mikeandgerry wrote:CBO scoring shows that the bill will save $138B in the first decade ... the savings simply come from a redistribution of wealth specifically from the wealthiest to the poorest
Um, a savings is a savings and has nothing to do with redistribution. But since you raise the issue, there SHOULD be a redistribution from the wealthiest to the poorest. It's unconscionable the huge portion of wealth in this country controlled by a tiny percentage of the population. None of us coal burners here would suffer from that kind of redistribution, believe me.
Or course it's redistribution. It's all redistribution. And not just from the wealthy to the poor, also from the middle class to the poor.
Companies big and small will be forced to offer insurance or pay penalties. Not only for full time employees, but also for part timers. Either way this comes directly at the expense of employees and customers. Employees by reducing the wages to cover some part of the added overhead costs. If the employer doesn't cut wages, they will either fire some employees to use that piece of revenue to pay for it and/or they will slow the rate of wage increases that might otherwise have happened. Customers by increasing prices to make up for the increased overhead of employment. All employees from minimum wage to middle management will get pinched.
I'd argue that premiums will be going up across the board, particularly in the first 4-8 years, probably faster than they otherwise would have. But even if we accept that premiums will be lowered as a result in the influx of new premium payers, there previously uninsured (a great many of which are poor to middle class) will be forced to start paying for insurance, an expense they didn't have before this. As this is government mandated, it is a tax by another name on precisely the people who were promised they would not see their taxes increase so many times.
Why do I argue premiums will go up? Consider the number of people who will be entering vs the number that will either have partially or full subsidized premiums. This is the much talked about 40 million uninsured. Most could not afford it even if they wanted it. This group already uses services and their cost is either payed for by taxes or by higher than ideal premiums. By giving them insurance and indeed encouraging them to use the services, they will now be using services much more often, this will necessarily lead to increased health care costs (no additional supply, but 30-40 million more demanding) for insurers and thus require increased premiums. Arguments that increased non-emergency care will lead to cost savings are not at all established by available studies and evidence, and even if one buys the argument, it is always phrased as being a long term cost savings. The idea being that preventative care cuts down on mid and later life high cost medical situations, so we've got a long time to wait until these fabled savings occur. In the mean time the non-emergency care services are demanded more and costs go up both per visit and as a result of supply/demand.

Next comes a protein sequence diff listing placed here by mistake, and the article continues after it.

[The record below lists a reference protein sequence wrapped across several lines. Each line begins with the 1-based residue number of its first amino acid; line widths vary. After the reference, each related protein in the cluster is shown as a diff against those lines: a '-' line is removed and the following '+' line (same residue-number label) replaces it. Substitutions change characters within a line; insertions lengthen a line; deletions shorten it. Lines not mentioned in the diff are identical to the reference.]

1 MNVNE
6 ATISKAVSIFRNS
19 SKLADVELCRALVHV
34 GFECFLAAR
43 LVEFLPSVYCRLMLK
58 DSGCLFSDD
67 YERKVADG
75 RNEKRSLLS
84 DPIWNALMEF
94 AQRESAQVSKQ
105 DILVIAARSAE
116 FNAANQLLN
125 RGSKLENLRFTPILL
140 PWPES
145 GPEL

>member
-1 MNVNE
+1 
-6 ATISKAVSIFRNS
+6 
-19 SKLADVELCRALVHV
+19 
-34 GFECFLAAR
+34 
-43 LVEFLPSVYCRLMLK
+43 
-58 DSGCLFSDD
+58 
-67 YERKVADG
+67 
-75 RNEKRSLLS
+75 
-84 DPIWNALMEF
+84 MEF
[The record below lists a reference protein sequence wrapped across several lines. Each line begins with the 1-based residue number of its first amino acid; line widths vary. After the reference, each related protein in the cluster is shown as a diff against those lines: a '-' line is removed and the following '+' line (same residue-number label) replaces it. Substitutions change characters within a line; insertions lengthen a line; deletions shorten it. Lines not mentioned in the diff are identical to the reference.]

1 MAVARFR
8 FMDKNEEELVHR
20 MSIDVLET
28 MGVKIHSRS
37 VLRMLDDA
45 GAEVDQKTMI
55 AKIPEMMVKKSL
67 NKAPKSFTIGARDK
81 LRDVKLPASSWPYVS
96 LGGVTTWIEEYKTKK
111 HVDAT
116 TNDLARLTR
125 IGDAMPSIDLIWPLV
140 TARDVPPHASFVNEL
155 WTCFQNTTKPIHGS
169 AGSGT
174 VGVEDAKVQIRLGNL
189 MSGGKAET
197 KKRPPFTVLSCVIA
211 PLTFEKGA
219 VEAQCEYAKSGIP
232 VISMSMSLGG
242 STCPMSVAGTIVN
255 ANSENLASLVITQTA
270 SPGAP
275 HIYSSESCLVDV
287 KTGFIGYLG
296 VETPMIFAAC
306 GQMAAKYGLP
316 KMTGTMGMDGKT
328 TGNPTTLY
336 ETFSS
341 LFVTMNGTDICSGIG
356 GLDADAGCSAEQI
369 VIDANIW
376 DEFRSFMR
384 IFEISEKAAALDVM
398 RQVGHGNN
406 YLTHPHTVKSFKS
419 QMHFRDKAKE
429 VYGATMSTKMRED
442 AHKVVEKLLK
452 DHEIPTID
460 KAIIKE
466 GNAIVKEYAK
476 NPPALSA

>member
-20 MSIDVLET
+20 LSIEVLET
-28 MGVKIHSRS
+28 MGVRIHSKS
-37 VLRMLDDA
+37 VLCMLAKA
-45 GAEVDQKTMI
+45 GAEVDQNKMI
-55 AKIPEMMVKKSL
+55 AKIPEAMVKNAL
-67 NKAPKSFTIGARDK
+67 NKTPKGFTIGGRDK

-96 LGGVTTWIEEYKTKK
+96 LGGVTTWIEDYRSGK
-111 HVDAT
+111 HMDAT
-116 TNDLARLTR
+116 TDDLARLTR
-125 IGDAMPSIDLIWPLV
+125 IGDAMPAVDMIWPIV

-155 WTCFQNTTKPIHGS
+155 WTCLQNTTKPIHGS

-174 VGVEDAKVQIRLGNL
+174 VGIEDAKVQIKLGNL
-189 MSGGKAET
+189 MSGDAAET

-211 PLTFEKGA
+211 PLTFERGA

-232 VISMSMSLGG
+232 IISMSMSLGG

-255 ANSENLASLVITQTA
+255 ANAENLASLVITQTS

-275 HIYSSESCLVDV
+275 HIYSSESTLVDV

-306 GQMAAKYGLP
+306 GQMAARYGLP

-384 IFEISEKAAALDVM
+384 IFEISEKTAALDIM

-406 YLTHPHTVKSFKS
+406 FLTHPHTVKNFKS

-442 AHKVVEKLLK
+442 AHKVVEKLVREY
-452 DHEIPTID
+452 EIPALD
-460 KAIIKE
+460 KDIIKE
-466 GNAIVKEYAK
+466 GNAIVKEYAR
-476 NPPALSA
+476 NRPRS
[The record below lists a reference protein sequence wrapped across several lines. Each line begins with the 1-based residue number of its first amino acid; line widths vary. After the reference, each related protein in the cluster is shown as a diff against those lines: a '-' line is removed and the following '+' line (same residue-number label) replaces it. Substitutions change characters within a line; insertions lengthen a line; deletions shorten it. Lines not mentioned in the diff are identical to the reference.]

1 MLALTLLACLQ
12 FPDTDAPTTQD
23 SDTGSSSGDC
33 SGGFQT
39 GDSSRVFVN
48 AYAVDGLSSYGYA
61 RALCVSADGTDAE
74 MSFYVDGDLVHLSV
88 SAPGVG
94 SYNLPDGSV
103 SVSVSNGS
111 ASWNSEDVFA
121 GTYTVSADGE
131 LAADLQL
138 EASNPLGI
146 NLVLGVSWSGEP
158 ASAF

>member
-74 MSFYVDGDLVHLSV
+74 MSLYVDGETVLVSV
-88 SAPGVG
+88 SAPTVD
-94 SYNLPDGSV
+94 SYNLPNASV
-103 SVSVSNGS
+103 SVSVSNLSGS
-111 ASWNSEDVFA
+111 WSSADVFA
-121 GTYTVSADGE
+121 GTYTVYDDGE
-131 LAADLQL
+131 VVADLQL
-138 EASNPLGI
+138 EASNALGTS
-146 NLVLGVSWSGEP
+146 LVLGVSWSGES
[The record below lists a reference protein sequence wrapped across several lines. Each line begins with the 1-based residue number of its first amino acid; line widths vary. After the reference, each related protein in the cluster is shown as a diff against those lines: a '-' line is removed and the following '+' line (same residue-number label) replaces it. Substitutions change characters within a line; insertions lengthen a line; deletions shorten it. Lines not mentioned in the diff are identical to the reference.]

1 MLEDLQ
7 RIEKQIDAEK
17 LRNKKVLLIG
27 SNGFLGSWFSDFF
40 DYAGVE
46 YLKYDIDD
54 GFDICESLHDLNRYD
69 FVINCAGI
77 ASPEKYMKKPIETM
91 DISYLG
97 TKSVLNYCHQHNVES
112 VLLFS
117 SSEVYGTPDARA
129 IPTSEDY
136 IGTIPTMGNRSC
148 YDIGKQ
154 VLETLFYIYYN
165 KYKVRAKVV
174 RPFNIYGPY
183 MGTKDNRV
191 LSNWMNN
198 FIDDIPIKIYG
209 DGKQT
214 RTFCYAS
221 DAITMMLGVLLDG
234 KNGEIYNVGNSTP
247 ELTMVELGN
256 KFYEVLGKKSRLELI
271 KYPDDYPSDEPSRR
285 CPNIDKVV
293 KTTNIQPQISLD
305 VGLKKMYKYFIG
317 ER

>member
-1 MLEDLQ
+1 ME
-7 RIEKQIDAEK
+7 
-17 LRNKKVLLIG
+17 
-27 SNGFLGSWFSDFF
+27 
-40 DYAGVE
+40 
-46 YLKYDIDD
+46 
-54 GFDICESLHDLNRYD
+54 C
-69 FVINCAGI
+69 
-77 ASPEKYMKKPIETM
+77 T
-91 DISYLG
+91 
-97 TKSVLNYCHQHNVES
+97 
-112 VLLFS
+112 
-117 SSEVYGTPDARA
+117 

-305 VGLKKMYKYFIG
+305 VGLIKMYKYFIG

Where is the money for subsidies coming from? From a $500billion cut in medicare (which itself creates all kinds of unintended consequences) and from taxing high income earners, non-exempted "cadillac" health insurance plans recipients, and higher taxes on investment income. Maybe the first one leaves the middle class untouched, but the last two certainly do not.
And when costs overrun projections, as we all know they inevitably will? That $130+ billion deficit "savings" will vanish very quickly and require more taxation and more cutting from other areas to cover it. Or maybe we'll just keep running the debt up at astronomical rates.
The only people that stand to benefit from this are the segment of uninsured people who will be getting full subsidized care or partially subsidized who actually need the services they will now paying for (assuming they don't consider the unconstitutional mandate to purchase insurance to be a step too far on philosophical grounds). The rest get screwed in varying degrees with the promise for a whole lot more screwing when the projections don't pan out and they end up being taxed more, premiums rise even faster, or price controls go into effect reducing their availability and quality of care, or the money supply is inflated (stealing the value of their assets and prior monitized labor).